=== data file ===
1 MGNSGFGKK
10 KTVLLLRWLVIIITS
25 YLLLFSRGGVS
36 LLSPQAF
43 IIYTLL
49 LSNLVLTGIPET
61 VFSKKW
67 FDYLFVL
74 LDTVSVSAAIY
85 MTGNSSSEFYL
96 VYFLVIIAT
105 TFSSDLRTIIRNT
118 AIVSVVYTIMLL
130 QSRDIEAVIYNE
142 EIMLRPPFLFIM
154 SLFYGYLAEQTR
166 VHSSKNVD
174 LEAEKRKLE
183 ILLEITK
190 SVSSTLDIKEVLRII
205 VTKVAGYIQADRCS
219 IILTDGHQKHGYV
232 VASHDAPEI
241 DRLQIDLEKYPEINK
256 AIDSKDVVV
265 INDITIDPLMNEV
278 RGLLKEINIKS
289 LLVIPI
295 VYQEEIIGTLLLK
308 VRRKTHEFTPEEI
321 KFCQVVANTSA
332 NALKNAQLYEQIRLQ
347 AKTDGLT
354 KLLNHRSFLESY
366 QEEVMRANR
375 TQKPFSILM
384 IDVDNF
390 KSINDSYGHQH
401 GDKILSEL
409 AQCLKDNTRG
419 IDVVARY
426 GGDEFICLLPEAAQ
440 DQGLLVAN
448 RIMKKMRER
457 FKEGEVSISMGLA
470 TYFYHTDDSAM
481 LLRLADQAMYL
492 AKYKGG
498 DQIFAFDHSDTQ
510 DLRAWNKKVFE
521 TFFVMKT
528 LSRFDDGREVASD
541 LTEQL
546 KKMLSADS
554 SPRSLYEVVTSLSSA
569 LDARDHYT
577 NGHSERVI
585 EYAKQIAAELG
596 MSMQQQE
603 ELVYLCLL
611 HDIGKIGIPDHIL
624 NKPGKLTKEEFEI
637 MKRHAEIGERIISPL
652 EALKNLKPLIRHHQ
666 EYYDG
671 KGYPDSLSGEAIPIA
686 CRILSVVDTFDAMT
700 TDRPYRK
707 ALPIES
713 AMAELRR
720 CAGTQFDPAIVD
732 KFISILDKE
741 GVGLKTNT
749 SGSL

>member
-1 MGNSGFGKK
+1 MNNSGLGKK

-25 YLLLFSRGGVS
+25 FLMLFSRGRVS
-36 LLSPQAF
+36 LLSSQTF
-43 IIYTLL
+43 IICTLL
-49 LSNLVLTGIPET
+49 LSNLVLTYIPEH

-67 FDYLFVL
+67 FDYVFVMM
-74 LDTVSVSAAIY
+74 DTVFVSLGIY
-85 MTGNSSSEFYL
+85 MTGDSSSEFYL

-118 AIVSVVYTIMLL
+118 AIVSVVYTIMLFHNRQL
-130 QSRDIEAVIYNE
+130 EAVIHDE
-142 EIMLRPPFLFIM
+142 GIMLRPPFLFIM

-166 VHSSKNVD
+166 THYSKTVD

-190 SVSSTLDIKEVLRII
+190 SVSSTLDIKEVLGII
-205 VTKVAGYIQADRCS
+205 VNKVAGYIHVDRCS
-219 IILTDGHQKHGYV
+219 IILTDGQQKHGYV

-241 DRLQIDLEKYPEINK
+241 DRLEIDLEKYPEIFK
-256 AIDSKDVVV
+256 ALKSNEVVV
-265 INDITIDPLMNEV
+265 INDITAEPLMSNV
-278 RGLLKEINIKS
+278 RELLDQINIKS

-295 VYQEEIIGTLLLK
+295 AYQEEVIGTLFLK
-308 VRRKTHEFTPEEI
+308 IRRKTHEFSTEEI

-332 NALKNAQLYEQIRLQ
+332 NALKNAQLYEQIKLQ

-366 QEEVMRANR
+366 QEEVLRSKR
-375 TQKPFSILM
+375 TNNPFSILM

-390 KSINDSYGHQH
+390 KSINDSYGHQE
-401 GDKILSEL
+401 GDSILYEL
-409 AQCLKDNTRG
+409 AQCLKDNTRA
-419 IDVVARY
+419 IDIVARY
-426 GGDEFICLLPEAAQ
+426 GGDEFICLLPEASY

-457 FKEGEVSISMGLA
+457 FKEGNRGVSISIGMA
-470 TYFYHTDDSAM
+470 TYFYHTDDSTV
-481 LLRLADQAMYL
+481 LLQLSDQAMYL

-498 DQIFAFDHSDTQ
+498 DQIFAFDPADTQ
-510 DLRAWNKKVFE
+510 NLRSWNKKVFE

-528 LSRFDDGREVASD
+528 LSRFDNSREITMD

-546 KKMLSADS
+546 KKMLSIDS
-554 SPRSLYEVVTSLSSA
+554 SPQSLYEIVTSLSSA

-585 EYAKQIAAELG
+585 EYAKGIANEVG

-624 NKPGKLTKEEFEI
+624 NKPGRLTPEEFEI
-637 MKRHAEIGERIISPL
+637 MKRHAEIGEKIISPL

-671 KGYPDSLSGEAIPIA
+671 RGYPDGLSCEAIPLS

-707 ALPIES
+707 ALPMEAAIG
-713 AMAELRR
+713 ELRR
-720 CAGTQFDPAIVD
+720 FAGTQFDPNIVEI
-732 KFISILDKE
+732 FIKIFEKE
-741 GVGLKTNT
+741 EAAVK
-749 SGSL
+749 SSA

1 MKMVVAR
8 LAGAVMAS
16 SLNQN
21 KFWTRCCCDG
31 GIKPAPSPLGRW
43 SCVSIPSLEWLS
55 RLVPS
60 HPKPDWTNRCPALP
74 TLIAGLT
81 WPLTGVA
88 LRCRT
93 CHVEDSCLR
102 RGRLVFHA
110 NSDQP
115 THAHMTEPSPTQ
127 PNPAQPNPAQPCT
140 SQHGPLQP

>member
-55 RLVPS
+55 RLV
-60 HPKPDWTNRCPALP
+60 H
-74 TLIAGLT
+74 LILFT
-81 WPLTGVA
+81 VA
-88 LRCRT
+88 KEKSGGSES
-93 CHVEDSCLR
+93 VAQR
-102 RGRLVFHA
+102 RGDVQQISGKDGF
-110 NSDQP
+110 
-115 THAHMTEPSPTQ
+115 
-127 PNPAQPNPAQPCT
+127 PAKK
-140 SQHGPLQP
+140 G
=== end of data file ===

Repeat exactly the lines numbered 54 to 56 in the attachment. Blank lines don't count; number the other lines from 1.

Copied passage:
546 KKMLSADS
554 SPRSLYEVVTSLSSA
569 LDARDHYT